and death anomalies. Grover Cleveland, the enemy, created it; Wil
liam J. Bryan, the friend, killed It
Popular discontent under the first Cleveland administration,
reached the boiling point and out of the crucible came the populist
pnrty. Popular contentment, with the principles and polities of Bryan
lsm, absorbed the populist party and produced a new democracy.
In this theory of the-coming and going of populism Judge Hol
comb believes. He admits the populist party, as a party, Is dead, yet
he maintains the principles on which it was founded and for which it
fought still live and shall live until other parties and other leaders
have passed away; that these principles are paramount today and are
being embraced year by year by the best men of both big parties. He
believes the nation Is better for the" populist party having lived. He
believes the populist pnrty, enunciated principles and promulgated
doctrines on whose triumph the destiny of the nation depends. And
he Wlleves that as sure as principles are eternal, so sure is their
Personal Popularity of Holcomb
It has been said Silas A. Holcomb was bigger than his party. How
ever that may be, be outlived his party and accomplished what none
of his Nebraska colleagues accomplished. He curried the state for
governor by an abnormally large plurulity after the party had passed
over the summit of Its power; after It had, as a party, attained the
um.vimcm of its strength. Then, even after the force of populism bad
been sjcnt, he, still as a populist, was elected to the supreme court
But it must be remembered that Judge Holcomb, nominally and really
a iopullt, all this time was the "fusion" candidate, and In bis race
for the supreme bench received support not only from the waning
fragment of populism, but the democratic party, and drew heavily
from the republican ranks. Indeed, in bis first race for governor, when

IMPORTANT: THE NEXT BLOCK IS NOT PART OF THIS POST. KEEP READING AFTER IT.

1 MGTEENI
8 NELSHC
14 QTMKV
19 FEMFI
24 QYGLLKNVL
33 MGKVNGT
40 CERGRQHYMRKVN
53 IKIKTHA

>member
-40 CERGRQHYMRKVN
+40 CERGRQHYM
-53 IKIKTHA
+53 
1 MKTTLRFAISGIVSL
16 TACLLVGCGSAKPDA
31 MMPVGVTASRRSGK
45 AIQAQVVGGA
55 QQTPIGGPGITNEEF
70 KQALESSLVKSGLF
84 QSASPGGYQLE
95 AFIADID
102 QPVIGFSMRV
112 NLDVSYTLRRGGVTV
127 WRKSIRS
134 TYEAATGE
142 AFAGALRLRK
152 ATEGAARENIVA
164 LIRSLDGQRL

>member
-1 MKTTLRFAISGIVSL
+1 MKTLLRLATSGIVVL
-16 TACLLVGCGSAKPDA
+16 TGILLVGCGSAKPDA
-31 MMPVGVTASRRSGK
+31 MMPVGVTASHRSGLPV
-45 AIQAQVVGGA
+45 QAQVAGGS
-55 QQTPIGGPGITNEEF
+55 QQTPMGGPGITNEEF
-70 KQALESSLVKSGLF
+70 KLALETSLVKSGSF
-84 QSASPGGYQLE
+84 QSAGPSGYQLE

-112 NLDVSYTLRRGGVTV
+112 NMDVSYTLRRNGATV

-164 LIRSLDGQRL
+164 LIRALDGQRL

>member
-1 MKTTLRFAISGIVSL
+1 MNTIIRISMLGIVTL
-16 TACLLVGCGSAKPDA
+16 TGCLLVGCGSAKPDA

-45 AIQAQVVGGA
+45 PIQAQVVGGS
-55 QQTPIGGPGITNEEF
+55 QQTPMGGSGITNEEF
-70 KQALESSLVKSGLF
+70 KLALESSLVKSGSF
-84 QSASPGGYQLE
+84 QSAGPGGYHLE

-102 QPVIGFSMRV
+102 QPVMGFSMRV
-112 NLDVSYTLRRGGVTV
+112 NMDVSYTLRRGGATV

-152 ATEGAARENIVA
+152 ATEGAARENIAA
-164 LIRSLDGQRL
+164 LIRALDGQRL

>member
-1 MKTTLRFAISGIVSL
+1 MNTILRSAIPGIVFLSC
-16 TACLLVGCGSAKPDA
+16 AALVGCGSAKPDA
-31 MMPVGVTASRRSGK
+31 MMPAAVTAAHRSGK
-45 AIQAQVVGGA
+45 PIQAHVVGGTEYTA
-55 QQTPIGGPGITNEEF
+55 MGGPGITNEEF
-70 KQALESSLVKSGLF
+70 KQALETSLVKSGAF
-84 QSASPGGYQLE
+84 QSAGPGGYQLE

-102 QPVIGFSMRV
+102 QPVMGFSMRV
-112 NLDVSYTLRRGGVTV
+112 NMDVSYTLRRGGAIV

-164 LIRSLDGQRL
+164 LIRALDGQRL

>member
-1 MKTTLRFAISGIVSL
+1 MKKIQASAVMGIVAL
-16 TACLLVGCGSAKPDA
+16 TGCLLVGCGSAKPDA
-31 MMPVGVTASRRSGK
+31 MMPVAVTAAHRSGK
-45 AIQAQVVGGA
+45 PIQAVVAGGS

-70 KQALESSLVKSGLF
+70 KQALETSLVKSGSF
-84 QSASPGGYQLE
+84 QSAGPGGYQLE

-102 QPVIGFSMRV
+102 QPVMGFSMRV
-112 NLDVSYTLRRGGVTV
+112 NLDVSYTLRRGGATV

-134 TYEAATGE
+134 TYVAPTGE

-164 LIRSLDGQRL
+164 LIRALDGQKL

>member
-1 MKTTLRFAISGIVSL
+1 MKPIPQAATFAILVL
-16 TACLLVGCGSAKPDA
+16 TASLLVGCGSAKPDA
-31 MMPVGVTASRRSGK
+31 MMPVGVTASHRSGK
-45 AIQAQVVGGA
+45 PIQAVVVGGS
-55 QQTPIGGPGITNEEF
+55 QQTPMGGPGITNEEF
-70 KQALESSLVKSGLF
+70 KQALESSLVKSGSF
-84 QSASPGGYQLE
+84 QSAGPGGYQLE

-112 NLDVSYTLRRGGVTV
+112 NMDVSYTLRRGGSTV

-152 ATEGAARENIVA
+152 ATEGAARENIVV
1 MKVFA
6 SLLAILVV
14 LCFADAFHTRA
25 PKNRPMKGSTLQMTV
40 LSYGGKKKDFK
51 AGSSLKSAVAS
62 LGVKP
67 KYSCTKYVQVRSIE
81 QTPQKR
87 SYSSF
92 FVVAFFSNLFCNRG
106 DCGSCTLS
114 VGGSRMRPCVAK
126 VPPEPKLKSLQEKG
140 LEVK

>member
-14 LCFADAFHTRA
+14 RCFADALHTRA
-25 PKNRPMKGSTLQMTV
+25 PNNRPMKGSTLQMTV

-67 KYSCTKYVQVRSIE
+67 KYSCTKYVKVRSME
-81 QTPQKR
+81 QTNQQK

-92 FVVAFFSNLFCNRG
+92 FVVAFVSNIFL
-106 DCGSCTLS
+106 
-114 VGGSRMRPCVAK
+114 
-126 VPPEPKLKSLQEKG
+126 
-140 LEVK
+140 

Tom Majors was foisted upon the republicans as their candidate, Hol
comb split the republican party and went Into office with a handsome
majority, notwithstanding every other republican was elected from
5,000 to 0.000 majority.
As a veto getter Holcomb was always unique. Friends and op
ponents conr '. this fact. Richard L. Metcalfe, now associate edi
tor of Mr. Bryan's Commoner, who for years has been an active demo
cratic leader, say Holcomb was not only a strong candidate, but be
was a man of uu.in.ual judgment In all matters of politics. His per
ception was clear nnd far-reaching. He could be depended on when
no other could to give tbo advice that followed, led to successful re
sults. "He was the best politician I ever dealt wtt" Mr. Metcalfe re
cently said. "I never had an adviser or counse'or in whose Judgment
1 placed as much confidence. Judge Holcomb has saved the forces of
fusion many a vote and guided them around many a dangerous or
embarrassing place. I've often thought be was gifted with a natural
Intuition In such matters. Certainly be was a profound student of
men and eveuts." ,
Personal Appearance of the Man
As a political candidate several elements combined to make Hol
comb a potent factor. His make-up played no unimportant part. He
was a man of powerful physique, standing over six feet In height and
weighing 2o0 pounds. As he used to say, "I weigh a quarter of a ton."
He was In the full bloom of vigorous manhood, and though at first
rather awkward in some of bis movements, had a commanding sp
pearuuee. In addition to this the man bad the power of convincing
those with whom be dealt, of bis owu sincerity. Wheu he made bis
debut lu polities, however, Holcomb could not have been charged with
being tbe most urbaue man lu the state. Indeed, bis appearance was
attractive, because It was unique and Interesting. Yet there was no
evidence of a studied attempt at eccentricity. Sincere by uature, as
well as by Intention, soeuied apparent.
As a gubernatorial nominee In ISH nolcomb presented an unique
figure. Massive In form, young and decidedly democratic In manners
and dress, be left an Impression wherever he went He waa seracely 37
years of age when be took the nomination of the populist and demo
cratic parties and went out Into tbe state to beat Tom Majors for gov
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.. , SILAS A. HOLCOMB.
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eraor- "Clle bad trld. but one elective office, tba of aisttict 'Judge out nearer settled satisfactorily In that than in any other manner."
coals upi-t the heads
case may have been.
them in concluding bis